In the previous article, we looked at how oracle requests are executed, the consensus process for oracle nodes, and the supported protocols, filters, and responses. For the final article in the series on oracles, we’ll cover how the oracle network aims to decentralize and explore current progress into designing the economic model.

An oracle network serves to ensure the integrity of data by having multiple nodes execute requests, comparing the results together to determine a “correct” value. Although this is an important process, the final result may not be trusted unless the oracle nodes are also trusted.

This is achieved through decentralization, using multiple independent node operators to serve requests and reach consensus on the final result. This is intended to prevent entities from being able to control the outcome of requests, which improves the credibility of any results and provides security against malicious actors.

Policy contract

For the oracle network to operate as expected under decentralized conditions, a policy needs to be in place that defines the agreed upon rules and any values needed for operation (such as a base oracle request fee). The Neo3 oracle solution will use a native contract for this purpose, ensuring consistent behavior across all nodes.

This echoes the approach used to manage key parameters for consensus in the Neo3 blockchain. The core developer team considered extending the native policy contract with the fields needed for oracles. However, a vote on the topic suggests that a separate oracle policy contract will be created.

The oracle policy contract will provide a single reference for important information pertaining to the service, such as a list of oracle nodes, fees, and supported protocols or filters. The policy contract also provides the mechanism by which oracle nodes can be added or removed from the network.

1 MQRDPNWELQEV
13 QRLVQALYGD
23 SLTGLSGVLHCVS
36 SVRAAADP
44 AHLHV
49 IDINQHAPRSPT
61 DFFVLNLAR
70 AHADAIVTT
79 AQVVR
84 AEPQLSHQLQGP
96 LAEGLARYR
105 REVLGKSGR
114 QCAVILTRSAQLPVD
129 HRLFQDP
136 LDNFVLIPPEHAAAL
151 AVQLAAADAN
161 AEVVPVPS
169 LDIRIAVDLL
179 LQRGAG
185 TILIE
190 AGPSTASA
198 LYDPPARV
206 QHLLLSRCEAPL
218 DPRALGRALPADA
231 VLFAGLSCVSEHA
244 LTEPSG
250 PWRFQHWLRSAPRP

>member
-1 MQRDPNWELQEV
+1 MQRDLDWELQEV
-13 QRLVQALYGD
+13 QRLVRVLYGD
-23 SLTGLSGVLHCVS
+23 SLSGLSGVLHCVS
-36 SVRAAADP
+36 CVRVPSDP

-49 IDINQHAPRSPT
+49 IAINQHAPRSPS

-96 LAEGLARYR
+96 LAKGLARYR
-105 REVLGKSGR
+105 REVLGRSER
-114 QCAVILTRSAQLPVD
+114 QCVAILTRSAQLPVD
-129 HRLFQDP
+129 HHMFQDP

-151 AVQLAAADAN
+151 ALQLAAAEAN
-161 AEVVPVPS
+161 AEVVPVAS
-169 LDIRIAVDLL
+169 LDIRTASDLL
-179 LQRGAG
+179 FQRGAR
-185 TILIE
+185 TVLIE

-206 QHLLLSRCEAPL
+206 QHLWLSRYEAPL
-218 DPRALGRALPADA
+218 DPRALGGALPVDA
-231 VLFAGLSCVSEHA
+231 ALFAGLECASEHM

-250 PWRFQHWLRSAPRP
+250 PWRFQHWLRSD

Node election

For the oracle service to operate trustlessly, participating nodes must be selected in a decentralized manner. During conversations on the oracle node election process for Neo3, two main camps have emerged for its implementation.

The first camp promotes binding the oracle node election process to that of the Neo3 consensus node system. As explained by Mengyu Liu, an NGD software developer, this approach is simple to implement, reliable, and would piggyback on the decentralization of Neo itself. In this case, each oracle node would be required to operate (or elect) one or multiple oracle nodes. This approach simplifies the election process but places additional responsibility on consensus nodes.

The second proposal shows a preference for independent oracle nodes, controlled through a qualification and election process. As Stanislav Bogatyrev of NeoSPCC comments, the advantages of this approach are increased credibility and robustness of the network due to a more extensive spread of authorized third party nodes.

Using a separate election for oracle nodes in this manner also carries some downsides, such as increased complexity. Another potential trade-off was highlighted by NGD’s Wang Yong Qiang, who noted that although oracle election would be a group decision, a voter in the minority would likely have no desire to use the elected oracles.